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Endline Assessment

End Line Assessments 
Endline Assessments are conducted at the end of a programme/ project/ intervention in order to measure the impact of an intervention. How do you know if a given intervention is working? How do you come to know if it is producing changes in a systematic manner?
For this, we conduct endline surveys. Endline assessments use comparative data and is the last and final leg of any longitudinal research project which may involve a needs assessment, a baseline study and a midline study. The problem, however, is that this data may not always be readily available. For this, we could use innovative techniques of qualitative data collection and analysis. 
In order to conduct a smooth endline assessment, it is also important to conduct a pretest.
The endline survey is important to analyze the impacts of the project interventions over the course of the research study. These are often understood by comparing the data with set project indicators.
The study typically helps in answering key questions such as: 
  • Impact of the study on the beneficiaries
  • Drawbacks of the policy (in case it’s an evaluation of a government policy)
  • Drawbacks of the study design
  • Gaps in the intervention
  • Drawbacks of the survey tool
  • Impact of the survey
  • Costs incurred
  • Recommendations for the future
These questions are really important for policy formulation and implementation. 
The outcome information is used by relevant stakeholders of the projects to help them gauge the impact of the study. This form of evaluation is gaining significant recognition and appreciation not just in developing countries but also western countries because of its usefulness. Based on the findings, the interested parties make data-driven decisions.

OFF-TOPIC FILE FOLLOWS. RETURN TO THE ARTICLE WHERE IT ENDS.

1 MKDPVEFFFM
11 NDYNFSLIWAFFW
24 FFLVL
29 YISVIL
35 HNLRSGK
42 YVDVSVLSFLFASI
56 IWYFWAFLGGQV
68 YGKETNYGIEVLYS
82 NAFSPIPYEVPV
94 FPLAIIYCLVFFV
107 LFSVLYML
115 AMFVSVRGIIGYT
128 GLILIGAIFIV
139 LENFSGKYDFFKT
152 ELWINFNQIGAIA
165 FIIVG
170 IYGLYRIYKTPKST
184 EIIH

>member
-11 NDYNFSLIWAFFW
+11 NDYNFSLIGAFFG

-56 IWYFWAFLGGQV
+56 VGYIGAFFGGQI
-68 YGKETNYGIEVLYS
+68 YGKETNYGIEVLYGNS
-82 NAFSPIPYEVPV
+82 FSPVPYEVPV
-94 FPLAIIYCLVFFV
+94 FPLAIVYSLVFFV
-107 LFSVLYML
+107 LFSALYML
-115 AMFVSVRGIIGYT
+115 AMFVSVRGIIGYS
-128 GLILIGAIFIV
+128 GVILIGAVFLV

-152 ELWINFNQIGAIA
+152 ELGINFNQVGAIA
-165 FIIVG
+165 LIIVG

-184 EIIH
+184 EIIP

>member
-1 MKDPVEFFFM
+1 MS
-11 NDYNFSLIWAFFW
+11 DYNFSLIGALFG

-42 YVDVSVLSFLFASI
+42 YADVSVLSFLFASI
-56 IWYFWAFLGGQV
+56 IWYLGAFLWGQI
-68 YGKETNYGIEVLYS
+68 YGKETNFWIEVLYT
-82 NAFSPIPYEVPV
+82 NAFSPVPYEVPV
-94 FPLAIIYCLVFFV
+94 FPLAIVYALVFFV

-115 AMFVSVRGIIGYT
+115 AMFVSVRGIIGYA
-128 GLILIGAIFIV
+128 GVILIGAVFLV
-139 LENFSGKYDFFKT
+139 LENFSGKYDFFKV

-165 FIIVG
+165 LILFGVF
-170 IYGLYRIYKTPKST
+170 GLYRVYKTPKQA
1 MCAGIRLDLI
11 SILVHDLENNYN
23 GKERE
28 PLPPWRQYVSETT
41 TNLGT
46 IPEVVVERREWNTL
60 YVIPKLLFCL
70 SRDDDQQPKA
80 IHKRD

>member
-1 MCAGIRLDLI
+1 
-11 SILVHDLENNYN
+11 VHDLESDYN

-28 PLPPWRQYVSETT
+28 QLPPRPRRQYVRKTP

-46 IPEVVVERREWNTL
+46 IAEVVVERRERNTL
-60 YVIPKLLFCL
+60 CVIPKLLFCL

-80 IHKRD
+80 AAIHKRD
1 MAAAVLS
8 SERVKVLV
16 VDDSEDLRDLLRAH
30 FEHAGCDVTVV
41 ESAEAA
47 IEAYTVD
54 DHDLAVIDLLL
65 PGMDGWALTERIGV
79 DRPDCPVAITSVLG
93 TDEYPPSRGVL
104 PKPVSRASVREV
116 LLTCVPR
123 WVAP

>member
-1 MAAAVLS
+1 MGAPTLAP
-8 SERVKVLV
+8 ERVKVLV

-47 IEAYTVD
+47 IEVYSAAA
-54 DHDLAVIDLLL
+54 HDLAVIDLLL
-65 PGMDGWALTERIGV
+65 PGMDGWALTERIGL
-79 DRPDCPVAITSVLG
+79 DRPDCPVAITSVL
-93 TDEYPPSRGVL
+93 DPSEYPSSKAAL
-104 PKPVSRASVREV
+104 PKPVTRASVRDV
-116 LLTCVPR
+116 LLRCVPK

Let’s look at an example of a recent project conducted by Outline India, the parent company. Outline India together with its partner (name withheld) recently completed an extensive endline study in 2 districts, Mysore and Gulbarga in Karnataka in the Southern part of India. The goal was to understand the pain points for beneficiaries of the Rashtriya Swasthya Beema Yojana and to work towards making it more inclusive. The study touches upon various facets of availing health insurance, access to health care and financial constraints facing households in lower SECs. 
The study helped us understand the drawbacks of the policy, the gaps in the implementation as well as the possible changes that could be made to the policy in the years to come. 

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